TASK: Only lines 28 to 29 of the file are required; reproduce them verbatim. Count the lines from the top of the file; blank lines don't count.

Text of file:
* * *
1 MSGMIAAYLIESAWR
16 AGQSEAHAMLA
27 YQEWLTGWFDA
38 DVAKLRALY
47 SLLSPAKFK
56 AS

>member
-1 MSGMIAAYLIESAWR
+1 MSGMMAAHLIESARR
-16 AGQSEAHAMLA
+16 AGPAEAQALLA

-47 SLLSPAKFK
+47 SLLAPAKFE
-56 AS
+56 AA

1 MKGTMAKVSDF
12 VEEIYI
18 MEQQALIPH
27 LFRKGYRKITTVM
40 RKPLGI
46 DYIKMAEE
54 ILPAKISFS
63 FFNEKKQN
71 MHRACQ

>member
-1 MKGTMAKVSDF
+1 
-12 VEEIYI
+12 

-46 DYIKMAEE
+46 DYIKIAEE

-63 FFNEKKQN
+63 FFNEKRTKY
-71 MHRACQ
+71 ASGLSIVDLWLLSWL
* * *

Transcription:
-12 VEEIYI
+12 